Not so with people, who have killed off or pushed off into remote corners almost all of the predators, controlled most of the diseases and obscured and postponed while amplifying the stresses of overpopulation by employing machines and vast quantities of energy to squeeze ever more food and other commodities and products out of the natural environment as if the resource base was infinite or ever growing – which it isn’t. Maybe simple agreements or in a pinch “sanctions” from the international community could restrain way out of hand excesses? In any case, the basic mechanism, which is quite common anywhere a peaceful society goes about its business, is values held by all that could be said to restrain greed and live and let live the various differences that don’t unduly exploit others. A few billion people live that way. Ways need to be found to bring the rouges back into decent civilization, to say convincingly to them, “It’s OK, don’t worry, we can all do quite wonderfully together.” Of course that’s more easily said than done. Maybe it needs a few new ideas…
With similar reasoning I offered my panel the idea that multi-specesism not only exists but seems to rule in healthy evolution. Might this not be a major lesson modeled in nature that humanity aught to take seriously? It would be another idea to boost the tactics of the Gandhi’s among us.
I said I personally very much simply enjoy the rich mix of people and cultural patterns in the part of my home town, Oakland, California where I live – about 1/3 white, 1/3 black and 1/3 Asian. With a little mutual respect, no problem and lots of virtuous vitality for all.
The second idea I thought might help was simply that an occupation for saving the day – solving climate change, species extinction, mineral extraction to exhaustion, social discontent unto war and other problems – might just be to start focusing on building a better civilization, literally: start building ecocities. That’s not my idea, the occupation to distract from gathering tensions and hatreds and provide a very positive thing to be doing for the common benefit of everyone. It was suggested by one of the planners for the 11th International Ecocity Conference coming up this October in Abu Dhabi. At a dinner between planning sessions in Barcelona in early 2014 one of those present, Khaled Tarabieh, suggested ecocity building was just such a vehicle for very positive changes. He thought it might create a positive common project for the warring tendencies in his Middle Eastern region, something practical and “larger than any of us” to advance a new harmony.
The notion reminded me of a famous psychological experiment organized by Muzfer Sherif who is regarded as one of the founders of Social Psychology. It was called the “Robbers Cave Experiment” because it was held at a boy’s school called Robbers Cave. To test the theory that team competition settling into general ways of living and thinking might further concord or disharmony, the small school was divided into two groups of students encouraged to compete in many ways. As things progressively degenerated into outright hostility Dr. Sherif and his teachers who were part of the experiment arranged for various social events. These just exacerbated hostilities, providing opportunities for conflict. But when the hungry students had to get their food truck out of a rut and push it to repairs with lots of hard effort, the cross-team relations improved markedly. They all then had a common hard-earned success, a shared positive work experience. Plus they got to enjoy the fruits of their labor.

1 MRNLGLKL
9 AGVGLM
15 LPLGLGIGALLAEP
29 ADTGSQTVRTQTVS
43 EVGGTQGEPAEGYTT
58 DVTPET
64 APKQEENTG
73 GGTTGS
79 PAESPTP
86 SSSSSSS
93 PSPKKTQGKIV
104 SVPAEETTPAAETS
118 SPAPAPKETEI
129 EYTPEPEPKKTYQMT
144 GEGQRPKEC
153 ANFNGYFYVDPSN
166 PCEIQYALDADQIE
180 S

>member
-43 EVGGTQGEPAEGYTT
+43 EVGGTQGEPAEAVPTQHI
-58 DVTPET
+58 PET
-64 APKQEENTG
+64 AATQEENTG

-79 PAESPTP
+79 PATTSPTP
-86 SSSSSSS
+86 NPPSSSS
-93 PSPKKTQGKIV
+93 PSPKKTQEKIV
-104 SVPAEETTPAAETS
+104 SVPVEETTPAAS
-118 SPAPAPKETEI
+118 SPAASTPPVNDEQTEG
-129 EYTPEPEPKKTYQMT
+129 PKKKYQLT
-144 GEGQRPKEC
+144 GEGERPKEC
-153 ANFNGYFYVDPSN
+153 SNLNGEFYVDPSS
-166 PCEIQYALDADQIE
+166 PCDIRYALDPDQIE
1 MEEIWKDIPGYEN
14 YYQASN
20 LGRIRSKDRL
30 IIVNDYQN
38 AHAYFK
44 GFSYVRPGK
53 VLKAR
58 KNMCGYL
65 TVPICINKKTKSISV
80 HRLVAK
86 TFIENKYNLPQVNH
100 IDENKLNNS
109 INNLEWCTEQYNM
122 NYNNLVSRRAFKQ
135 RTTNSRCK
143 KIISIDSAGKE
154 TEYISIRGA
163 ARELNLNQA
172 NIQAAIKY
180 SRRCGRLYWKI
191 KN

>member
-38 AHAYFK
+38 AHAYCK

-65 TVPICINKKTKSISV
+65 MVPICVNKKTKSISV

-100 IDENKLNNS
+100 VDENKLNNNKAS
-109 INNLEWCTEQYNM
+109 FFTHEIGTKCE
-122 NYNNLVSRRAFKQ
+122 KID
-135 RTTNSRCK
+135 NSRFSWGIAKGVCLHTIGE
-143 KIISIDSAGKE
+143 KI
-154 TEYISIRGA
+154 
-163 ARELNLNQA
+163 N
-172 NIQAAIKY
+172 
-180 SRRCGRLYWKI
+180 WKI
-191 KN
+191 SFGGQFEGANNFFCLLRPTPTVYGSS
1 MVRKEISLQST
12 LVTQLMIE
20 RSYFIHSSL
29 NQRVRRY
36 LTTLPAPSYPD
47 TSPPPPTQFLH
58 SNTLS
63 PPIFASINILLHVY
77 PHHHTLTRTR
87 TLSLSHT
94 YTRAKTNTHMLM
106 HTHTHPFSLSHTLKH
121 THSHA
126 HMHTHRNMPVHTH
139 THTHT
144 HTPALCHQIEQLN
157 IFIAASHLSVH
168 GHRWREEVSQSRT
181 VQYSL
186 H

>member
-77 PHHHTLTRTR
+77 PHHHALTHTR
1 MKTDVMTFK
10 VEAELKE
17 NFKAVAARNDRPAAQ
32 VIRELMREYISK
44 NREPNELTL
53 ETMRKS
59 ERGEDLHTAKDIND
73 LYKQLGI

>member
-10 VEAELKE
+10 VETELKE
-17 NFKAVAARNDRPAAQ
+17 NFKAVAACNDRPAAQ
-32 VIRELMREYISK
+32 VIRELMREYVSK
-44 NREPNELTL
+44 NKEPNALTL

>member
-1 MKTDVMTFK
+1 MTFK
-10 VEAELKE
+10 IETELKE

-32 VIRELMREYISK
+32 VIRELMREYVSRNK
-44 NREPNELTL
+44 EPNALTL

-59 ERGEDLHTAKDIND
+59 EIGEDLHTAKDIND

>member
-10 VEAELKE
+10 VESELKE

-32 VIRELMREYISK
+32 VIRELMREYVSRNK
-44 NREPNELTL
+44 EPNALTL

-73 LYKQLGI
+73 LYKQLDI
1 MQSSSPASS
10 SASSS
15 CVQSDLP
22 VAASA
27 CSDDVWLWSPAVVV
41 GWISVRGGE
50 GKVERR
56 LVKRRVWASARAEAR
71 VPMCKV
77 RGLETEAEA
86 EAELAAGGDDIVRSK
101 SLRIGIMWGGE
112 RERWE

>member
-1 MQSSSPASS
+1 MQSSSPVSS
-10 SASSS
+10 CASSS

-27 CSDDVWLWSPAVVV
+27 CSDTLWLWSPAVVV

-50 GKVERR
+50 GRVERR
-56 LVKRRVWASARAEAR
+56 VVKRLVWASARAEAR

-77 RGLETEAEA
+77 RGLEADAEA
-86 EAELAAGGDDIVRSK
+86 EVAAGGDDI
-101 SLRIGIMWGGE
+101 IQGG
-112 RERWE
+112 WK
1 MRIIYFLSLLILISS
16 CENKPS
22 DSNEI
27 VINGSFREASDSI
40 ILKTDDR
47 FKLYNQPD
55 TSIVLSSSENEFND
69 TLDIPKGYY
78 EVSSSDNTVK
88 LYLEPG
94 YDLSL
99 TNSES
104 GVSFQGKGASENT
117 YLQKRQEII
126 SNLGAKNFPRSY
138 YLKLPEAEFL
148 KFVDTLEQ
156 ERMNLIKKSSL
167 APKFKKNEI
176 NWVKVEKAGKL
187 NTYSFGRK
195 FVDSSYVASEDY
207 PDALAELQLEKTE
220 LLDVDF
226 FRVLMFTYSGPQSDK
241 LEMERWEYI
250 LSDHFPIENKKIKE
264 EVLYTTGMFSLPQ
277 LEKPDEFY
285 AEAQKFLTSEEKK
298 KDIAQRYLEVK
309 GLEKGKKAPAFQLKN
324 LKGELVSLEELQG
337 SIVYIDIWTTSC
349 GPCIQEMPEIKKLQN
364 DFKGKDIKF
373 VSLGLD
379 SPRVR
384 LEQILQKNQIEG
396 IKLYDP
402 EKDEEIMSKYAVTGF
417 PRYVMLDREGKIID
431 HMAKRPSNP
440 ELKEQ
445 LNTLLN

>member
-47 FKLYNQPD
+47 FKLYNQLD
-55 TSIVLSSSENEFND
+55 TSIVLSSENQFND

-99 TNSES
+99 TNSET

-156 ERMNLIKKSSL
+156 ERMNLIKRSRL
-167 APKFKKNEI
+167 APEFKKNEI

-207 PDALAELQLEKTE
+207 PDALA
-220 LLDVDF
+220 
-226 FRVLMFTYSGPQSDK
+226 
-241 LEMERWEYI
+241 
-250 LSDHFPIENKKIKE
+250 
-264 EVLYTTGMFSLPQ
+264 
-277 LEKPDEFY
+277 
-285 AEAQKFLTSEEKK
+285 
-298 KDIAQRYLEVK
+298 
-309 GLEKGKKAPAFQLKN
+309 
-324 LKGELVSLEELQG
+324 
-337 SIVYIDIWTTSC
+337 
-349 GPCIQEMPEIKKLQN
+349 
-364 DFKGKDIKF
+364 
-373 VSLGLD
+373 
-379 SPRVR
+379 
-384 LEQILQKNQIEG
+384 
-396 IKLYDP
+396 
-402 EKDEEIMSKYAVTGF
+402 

Though the experiment was criticized for being a tiny sample and made up of people with rather minor and only recently experienced reasons for conflict, and done among adolescents not adults, it posed the possibility that working together can create a shared sense of success benefiting all and contributing to more harmonious relations. Not that most of us haven’t experienced this in many ways anyway, but a controlled experiment adds some weight to the notion.
Could ecocities serve in this manner? Meantime they would be doing a good deal to solve the problems mentioned in any case. The Europeans are faced with influxes of refugees from war and poverty on the south and east and are more than a little perplexed by the future and, it seemed obvious struggling with what to do about it. The new regional bank I’d heard suggested, if it were to attach to the building of ecocities might well provide the kind of common labor to unite. If people came to understand dealing with the largest of humanity’s creations – our cities – as if they were large enough to be also a positive rather than negative influence on environment, and in some cases, human peace and harmony, any bank could join in providing the credit for an extremely broad range of “green jobs” required by the best of city-building enterprise.
Today’s Lost Horizon
Retuning for a moment to “Lost Horizon” and the very reason for Shangri-La as described by the High Lama of that lifeboat sliver of the larger world civilization, we may see parallels with the global scene today, and especially with the kind of worries Europe is descending into as evidenced at the conference on “trust” and a changing World Order.